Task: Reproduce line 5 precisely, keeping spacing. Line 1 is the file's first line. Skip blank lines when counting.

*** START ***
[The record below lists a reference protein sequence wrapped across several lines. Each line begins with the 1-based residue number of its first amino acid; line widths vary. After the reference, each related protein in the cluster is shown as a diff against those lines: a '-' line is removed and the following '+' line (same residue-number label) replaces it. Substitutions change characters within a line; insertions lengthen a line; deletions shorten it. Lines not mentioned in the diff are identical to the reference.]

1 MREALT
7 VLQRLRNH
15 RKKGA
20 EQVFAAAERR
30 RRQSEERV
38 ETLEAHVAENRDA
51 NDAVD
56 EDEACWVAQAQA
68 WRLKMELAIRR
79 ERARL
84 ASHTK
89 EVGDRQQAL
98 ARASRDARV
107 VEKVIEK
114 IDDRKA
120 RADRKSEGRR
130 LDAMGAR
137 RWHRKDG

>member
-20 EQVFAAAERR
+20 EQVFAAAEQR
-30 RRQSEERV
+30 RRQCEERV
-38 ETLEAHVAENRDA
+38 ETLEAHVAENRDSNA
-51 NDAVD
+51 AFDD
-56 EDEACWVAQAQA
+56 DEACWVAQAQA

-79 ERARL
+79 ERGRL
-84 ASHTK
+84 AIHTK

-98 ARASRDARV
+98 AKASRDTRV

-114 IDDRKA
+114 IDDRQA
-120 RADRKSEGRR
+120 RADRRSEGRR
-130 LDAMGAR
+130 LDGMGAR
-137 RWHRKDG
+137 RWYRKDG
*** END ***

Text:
20 EQVFAAAERR